The dining room is studded by stained-glass dividers featuring diamonds in hues of ketchup red and mustard yellow. Food Network star Guy Fieri’s face is spray-painted into the ceiling beams of the kitchen with the caption “Guy Was Here.” Below it, a microphone dangles above the counter like it’s ready for a boxing ring announcer. A teenager sets down a tray overflowing with burgers and fries, grabs the microphone, and purrs Thirrrrrrrrty-eight-order-number-thirty-eight in a mild and soothing crescendo.
My double cheeseburger is ready in shockingly short order. It’s the exact same burger I’ve had a few hundred times before: grilled onions sweating under a blanket of cheese, a soft bun, a well-done-yet-juicy patty. The Beach Boys’ “Fun! Fun! Fun!” plays on the speakers overhead. At Gordy’s, it feels like the song was released last week.
An elderly woman greets the staff by name and gets a single hamburger to go. Lots of old timers come here throughout the afternoon. A pair of snowmobile-jacketed locals tear into a basket of fries. A couple of Gopher students stand awed in front of the menu. A big city–professor type in tweed and elbow patches strolls in for a malt.
Oh, the malts: expertly creamy with huge chunks of strawberry or blackberry that clog up your straw every third sip. I dig into mine just as three burly, grizzled bikers do the same. The whipped-cream topping is getting stuck in their beards and they’re laughing about it like giddy schoolchildren. Gordy’s reduces us all to that age when we first scooped strawberry pieces from the bottoms of our plastic malt cups. I’ve been coming here for decades and have never been more than nine years old the whole time.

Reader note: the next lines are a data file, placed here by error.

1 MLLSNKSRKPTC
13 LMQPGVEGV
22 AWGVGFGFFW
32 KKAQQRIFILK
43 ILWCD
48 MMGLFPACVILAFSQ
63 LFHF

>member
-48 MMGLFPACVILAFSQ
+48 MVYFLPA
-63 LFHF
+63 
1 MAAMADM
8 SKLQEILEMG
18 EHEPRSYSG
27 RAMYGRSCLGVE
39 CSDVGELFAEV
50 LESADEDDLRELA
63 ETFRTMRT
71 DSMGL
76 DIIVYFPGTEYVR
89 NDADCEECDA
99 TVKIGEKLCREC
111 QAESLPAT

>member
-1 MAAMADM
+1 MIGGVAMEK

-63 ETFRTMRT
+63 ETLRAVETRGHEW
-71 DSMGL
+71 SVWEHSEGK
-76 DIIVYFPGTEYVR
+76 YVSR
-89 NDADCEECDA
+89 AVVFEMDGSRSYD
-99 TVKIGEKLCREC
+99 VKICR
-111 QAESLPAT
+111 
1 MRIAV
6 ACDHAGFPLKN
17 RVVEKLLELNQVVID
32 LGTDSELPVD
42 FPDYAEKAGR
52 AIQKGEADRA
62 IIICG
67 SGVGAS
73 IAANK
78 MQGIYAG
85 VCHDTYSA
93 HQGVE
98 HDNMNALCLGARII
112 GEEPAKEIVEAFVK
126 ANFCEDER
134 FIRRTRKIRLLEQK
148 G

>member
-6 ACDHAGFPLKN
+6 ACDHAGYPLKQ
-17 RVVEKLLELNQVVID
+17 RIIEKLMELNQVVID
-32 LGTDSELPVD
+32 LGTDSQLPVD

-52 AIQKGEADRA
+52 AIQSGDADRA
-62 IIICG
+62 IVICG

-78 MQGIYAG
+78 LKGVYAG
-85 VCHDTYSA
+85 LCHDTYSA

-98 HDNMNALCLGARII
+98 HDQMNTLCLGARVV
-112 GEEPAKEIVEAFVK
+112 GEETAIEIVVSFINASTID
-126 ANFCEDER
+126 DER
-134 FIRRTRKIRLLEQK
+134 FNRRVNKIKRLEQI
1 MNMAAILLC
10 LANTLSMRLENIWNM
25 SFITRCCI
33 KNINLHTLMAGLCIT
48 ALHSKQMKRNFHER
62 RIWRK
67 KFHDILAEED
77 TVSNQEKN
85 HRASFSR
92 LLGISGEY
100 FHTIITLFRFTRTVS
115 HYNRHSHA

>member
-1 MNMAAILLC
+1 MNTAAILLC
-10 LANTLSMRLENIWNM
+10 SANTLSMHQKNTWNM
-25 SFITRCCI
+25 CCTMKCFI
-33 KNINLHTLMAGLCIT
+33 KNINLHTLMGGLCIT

My family needs only the thinnest excuse for a visit to Gordy’s. Once, at a silent auction, my father won four hours of flight time in a little twin-prop airplane. We took off from the Cities and buzzed along at 7,000 feet up to Duluth, looping high above the lift bridge then back over the iron ore pits and their grand concentric circles carved into the earth. After, we followed the St. Louis River back to the Carlton County regional airport, borrowed their courtesy van—a clanky blue Town & Country—and drove up to Gordy’s for what amounted to a couple hundred-dollar hamburgers.
Maybe someday I’ll try the fried fish here. The sandwich—four gigantic sticks piled like Lincoln Logs, exploding from the bun on a bed of shredded lettuce—looks great. Three women devour plates of fish and chips at the long tables near the front. One is deeply tanned with a shock of silver hair and a rhinestoned hoodie. The others ask her about a doctor’s appointment. “Well, they said my blood pressure is really high,” she puts down an onion ring and dips a massive fish filet into a cup of tartar sauce. “But, you know, it was a new doctor.”
There are always families at Gordy’s. Mothers watch their small children squeal while playing on the playground across the parking lot. A family from the Cities walks in. Three teenaged girls scowl into their cell phones. They’re trying very hard to act unenthused. But Gordy’s draws out their stifled smiles one onion ring at a time.
I wad up my napkins, push the last onion rings aside, and spoon the last of my malt from the sides of the cup. I step outside and, just like that, it’s 2015 again. I’m one hour from Eveleth, 45 minutes from Half Moon Lake, 30 minutes from that rest stop where my brother Jimmy vomited that one time. I take a left turn out of Gordy’s parking lot. Now I’m ready to drive north.